Sunday, July 28, 2013

Omar “Panterita” Figueroa Jr. defeats Nihito Arakawa; wins interim WBC World Lightweight Championship

Photo I took of both boxers, right before their fight. 
Eric Gomez' photo of both boxers, in the hospital, after the fight.
The Rio Grande Valley is a unique place. Sometimes when I am traveling outside the Valley, I have a difficult time explaining el magico Valle to someone who isn’t familiar with the area. This is a land that gave the world people like Esteban Jordan and Gloria E. Anzaldua. All I can tell them is that some people don’t like it down here. They have their reasons and that’s fine. However, I personally love the Valley. We got great food, great music, and most importantly, great people. That sounds corny but I genuinely believe that. So to those of us down here, who follow sports, seeing the rise of Omar “Panterita” Figueroa Jr. (22-0-1) and seeing him put the Valley on the boxing map, means a great deal to us. So far, we are all so proud of what this young, humble kid has done in his boxing career. We realize it wasn’t easy.

Saturday night was a reminder of that.

It wasn’t a first round KO. It was a rough, nasty and brutal 12-round fight, but Panterita walked away with the interim WBC World Lightweight Championship on Saturday night, at the AT&T Center in San Antonio. Panterita has become the first Valley athlete in a combat sport to win a major championship. If Adrien Broner doesn’t defend his lightweight crown again, Panterita will be promoted to official WBC World Lightweight Champion.

He had gone to decision five times before in his 22 career fights. The longest fight he had prior to Saturday was 10 rounds, which took place against Dominic Salcido last year on the prelims to an HBO fight card. Panterita wasn’t pleased with that fight, feeling that Salcido didn’t come to fight. No one can accuse Nihito Arakawa (23-3) of not coming to fight.

In his 23rd career fight, Panterita went a full, hard 12-rounds for the first time in his career. He started off, as he typically does, firing away with his hyperactive fists. Uppercuts here, body shots there, Panterita was going to work and digging in those shots in nasty fashion. In the second round, with his back against the ropes, Panterita blitzed Arakawa with several punches that forced the Japanese boxer down to one-knee. It looked like Panterita might have this in the bag.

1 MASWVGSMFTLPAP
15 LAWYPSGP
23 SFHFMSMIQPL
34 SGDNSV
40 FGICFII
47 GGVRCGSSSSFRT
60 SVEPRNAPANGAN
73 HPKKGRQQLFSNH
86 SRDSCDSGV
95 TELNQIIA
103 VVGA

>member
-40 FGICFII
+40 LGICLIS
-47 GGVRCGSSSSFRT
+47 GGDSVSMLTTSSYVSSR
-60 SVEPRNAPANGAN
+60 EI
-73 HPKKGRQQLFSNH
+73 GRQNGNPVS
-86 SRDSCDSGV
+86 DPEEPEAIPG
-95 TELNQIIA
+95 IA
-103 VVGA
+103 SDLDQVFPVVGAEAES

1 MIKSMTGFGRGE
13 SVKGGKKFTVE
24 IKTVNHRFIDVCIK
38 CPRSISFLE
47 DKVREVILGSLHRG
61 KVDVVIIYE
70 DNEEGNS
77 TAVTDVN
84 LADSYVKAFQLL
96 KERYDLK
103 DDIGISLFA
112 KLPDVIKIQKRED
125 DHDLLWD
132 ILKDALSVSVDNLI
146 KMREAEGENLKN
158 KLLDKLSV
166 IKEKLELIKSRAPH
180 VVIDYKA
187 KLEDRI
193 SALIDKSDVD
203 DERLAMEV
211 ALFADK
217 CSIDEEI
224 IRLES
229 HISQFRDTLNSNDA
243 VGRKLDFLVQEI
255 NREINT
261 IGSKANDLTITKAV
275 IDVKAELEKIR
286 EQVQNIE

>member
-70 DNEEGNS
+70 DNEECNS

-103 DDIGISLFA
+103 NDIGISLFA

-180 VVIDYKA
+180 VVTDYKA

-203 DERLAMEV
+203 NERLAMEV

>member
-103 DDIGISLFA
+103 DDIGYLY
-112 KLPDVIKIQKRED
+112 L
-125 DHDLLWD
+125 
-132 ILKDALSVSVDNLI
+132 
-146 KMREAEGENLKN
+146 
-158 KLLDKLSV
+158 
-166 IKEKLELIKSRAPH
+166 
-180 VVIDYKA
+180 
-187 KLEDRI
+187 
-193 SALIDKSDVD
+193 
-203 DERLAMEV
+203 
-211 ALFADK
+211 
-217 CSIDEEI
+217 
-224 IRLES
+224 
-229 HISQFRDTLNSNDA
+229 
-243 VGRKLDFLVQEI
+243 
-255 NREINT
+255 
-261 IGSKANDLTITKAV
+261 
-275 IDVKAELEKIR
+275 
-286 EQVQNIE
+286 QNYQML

But Arakawa didn’t fly from Japan to San Antonio to just have a nice vacation in the best state in the U.S. and to visit the hometown of Flaco Jimenez. Oh no, he came here to prove something and he fought back, gaining momentum that carried on to an epic third round that he possibly won. As others have stated on Twitter, this fight was so fun and over-the-top that scoring it was difficult at times. It was an emotionally charged contest that brought me out of my chair on multiple occasions.

The fight was fought a ridiculous pace. Arakawa was going forward, pushing Panterita against the ropes and aggressively throwing as many punches as possible. Like Nick Diaz, with good manners and on fast-forward. Panterita would pick his moments for offensive spurts. When he saw an opening, he would throw insane power punches on Arakawa. I’m talking about cringe-inducing, brain-rattlin’, liver quiverin’ type punches, y’all.

In the sixth frame, another Panterita onslaught sent Arakawa into the ropes for what the referee deemed a knockdown. Like in the first knockdown, Arakawa survived and fought back valiantly. Silly nationalistic stereotypes proved to be true in this case, as the fearless Arakawa was not going down easily.

With Arakawa’s never-ending cardio and determination, it felt like Panterita was having the toughest fight of his life. With both his hands hurt and a busted-up nose from an unintentional headbutt, Panterita showed that he was every bit as resilient as his new amigo from Japan was on this grand occasion. In the 12th frame, with both boxers still stabbing at one another with fists, Mauro Ranallo joked that it looked like they were still in the first round. The pace just never slowed down.

Statistically speaking, while Arakawa threw more punches, Panterita landed more total punches. ShoStats indicate that difference being 480 to 280 in total punches. But the real key-difference in the fight was the power behind those punches; 450 of Panterita’s 480 punches were power punches.